On the Hydrodynamic Geometry of Flow-Through versus Restricted Lagoons
The classification of a lagoon as a restricted lagoon is shown to depend not solely on its geometry but also on the tidal hydraulics. By numerically simulating the tidal exchange of two lagoons of similar geometrical dimensions, the Nidova lagoon and the Papas lagoon, in Western Greece, subject to very similar tidal forcing, applied to the two tidal inlets in the first case and three in the second, very different residence times are found, namely 2.5 days for the Nidova and 25-30 days for the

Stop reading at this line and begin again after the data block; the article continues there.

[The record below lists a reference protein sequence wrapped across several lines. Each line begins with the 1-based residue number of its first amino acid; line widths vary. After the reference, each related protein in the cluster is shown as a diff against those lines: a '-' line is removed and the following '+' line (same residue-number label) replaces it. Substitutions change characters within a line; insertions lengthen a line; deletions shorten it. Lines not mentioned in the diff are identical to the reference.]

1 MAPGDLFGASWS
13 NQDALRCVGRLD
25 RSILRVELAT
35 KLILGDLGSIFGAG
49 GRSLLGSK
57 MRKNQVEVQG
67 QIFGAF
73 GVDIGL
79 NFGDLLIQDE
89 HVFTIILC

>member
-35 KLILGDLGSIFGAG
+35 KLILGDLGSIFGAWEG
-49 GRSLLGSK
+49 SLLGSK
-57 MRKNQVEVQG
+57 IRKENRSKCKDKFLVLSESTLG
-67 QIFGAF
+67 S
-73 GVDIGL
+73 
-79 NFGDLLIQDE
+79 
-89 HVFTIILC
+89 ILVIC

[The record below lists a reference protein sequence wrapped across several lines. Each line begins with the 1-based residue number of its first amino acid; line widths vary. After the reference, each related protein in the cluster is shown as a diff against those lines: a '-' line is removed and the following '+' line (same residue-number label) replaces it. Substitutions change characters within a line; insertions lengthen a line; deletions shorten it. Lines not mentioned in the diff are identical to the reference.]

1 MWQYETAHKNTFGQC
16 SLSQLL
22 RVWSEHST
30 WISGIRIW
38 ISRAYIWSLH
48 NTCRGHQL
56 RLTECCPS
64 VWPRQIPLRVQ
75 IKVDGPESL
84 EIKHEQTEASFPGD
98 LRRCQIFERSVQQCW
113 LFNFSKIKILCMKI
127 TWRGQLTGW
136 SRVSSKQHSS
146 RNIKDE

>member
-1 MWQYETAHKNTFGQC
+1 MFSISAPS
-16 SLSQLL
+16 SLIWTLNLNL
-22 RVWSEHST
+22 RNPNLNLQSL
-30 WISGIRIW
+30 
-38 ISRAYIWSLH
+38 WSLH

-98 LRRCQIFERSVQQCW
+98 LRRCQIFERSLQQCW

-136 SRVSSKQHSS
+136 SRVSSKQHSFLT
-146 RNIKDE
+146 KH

... 5-30 days for the Papas lagoon. This large difference is attributed to the fact that whereas the Papas lagoon functions as a typical restricted lagoon, in which the water renewal is achieved by mixing in the lagoon of the tidal prism water exchanged within a tidal cycle, the Nidova lagoon functions as a flow-through system because of the differential arrival of the tide at its two tidal inlets. It is suggested that this way of enhancing the flushing rate of a lagoon be considered, whenever possible, when creating a new tidal inlet to the lagoon. management actions, aiming at the improvement of environmental conditions and fishery exploitation. An innovative method of data analysis has been presented in recent studies, focusing on similar coastal basins in Southern Italy [8, 9] . The aim of these studies was to interpret hydrodynamic processes associated with these water bodies by identification and evaluation of hydrodynamic and meteorological data. Among the physical parameters that affect the water quality of coastal lagoons, renewal of water has long been identified as a key parameter and has been made the basis of the early classification by Kjerfve  in choked, restricted, and leaky systems according to the degree of water exchanged with the adjacent coastal ocean. More recently, the water renewal time has been proposed as the basis for the classification of lagoons  . As a result of the importance of water renewal in lagoons, the creation of new artificial tidal inlets has been proposed and applied as a solution in several instances (see e.g.,  ). The question then arises: is the amount of water exchanged in each tidal cycle the basic parameter-with all other parameters kept constant-determining the flushing time? Or, to rephrase the question, are two lagoons of similar dimensions and under the same tidal forcing expected to have similar flushing rates, or is it possible to have widely varying differences in flushing rates? The answer is provided by a real-life example of two lagoons situated in Western Greece, of similar dimensions and under very similar tidal forcing, namely the Nidova lagoon, part of the complex of the wider Messolonghi lagoon, and the Papas lagoon, both communicating with the Gulf of Patras. The former has a flushing rate on the order of a few days and the latter of over a month. In what follows, we analyze why the former, having only two tidal inlets, does not behave as a typical, restricted lagoon, as one might expect from mere inspection of its geometry, because the hydrodynamics circumvent, so to speak, the topography and render the lagoon a flow-through basin, whereas the latter, having three tidal inlets, behaves like a typical restricted lagoon and, possibly as a result, suffers recurring dystrophic crises.